A leading university in southern China is installing surveillance cameras in lecture rooms throughout the campus, prompting concerns over privacy, The Beijing News reports.
A document explaining the move, issued by the vice-chancellor’s office of Sun Yat-sen University and circulated earlier this month, said the measures aimed to “refine a teaching monitoring mechanism” and “deepen education reform and improve the quality of talent training”.
Sun Yat-sen University has four campuses – two each in Guangzhou and Zhuhai – but the report did not mention which ones would be affected.
The move is considered unusual as the university is regarded as more liberal than other colleges in Guangdong province.
Students also express fears of lack of privacy in posts on social media on Sunday morning.
Other students also confirmed the University had begun installing surveillance cameras in lecture theatres in parts of the campus.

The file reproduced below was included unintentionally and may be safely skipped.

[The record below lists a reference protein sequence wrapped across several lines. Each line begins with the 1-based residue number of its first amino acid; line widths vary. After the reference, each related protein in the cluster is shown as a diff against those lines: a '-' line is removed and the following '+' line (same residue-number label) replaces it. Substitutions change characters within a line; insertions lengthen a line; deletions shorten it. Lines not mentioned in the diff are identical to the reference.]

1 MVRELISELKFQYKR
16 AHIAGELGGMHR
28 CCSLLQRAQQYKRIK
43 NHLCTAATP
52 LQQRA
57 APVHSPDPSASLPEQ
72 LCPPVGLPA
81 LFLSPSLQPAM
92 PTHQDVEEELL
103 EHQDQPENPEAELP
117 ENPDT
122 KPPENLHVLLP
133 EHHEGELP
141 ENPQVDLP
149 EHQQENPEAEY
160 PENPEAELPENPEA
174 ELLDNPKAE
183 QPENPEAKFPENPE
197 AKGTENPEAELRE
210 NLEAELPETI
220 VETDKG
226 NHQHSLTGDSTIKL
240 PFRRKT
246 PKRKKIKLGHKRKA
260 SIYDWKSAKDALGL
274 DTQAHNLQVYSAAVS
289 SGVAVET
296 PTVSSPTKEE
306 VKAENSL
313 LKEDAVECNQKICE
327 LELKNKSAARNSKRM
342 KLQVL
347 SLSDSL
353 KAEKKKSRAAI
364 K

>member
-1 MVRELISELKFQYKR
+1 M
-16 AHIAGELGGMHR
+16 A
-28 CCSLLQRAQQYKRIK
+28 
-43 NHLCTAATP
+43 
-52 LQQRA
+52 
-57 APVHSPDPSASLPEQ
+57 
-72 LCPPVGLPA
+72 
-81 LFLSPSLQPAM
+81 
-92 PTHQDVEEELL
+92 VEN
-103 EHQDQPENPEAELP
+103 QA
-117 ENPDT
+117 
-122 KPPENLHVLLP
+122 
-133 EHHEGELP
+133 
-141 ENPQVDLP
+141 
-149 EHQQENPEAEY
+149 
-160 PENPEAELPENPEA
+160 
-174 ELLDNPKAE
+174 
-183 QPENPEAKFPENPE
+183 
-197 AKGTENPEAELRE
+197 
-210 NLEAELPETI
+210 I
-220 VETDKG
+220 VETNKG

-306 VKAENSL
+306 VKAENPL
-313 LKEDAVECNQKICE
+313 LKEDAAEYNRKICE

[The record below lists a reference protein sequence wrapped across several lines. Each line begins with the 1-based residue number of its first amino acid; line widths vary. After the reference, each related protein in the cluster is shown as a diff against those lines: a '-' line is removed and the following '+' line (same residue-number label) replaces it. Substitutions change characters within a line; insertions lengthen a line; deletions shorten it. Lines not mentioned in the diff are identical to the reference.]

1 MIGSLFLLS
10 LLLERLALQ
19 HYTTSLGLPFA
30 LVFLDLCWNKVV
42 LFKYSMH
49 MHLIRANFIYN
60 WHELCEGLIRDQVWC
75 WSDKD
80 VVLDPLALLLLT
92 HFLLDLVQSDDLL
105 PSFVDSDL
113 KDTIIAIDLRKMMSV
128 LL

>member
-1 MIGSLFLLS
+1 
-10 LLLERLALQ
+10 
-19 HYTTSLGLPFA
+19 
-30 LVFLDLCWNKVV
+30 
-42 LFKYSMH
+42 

Some students described the move as a double-edged sword that might raise teaching standards but at the cost of impinging on students’ privacy.
An unidentified propaganda official at the university has confirmed the decision, arguing that classrooms were public spaces and that the cameras were also necessary for monitoring examinations and boosting campus security.
It was reported that the cameras would be pointed only at teachers, not students, and that taping would only conducted during teaching hours at the request of individual teachers who wanted their own lectures filmed, or from higher level education departments.
In 2013, Central China University in Wuhan, Hubei province was granted 4 million yuan (HK$4.6 million) from Ministry of Education to install surveillance cameras in students dormitories and activity centres. Meanwhile, it was also reported that South Central University for Nationalities, also in Wuhan, had installed surveillance cameras in each of its classrooms.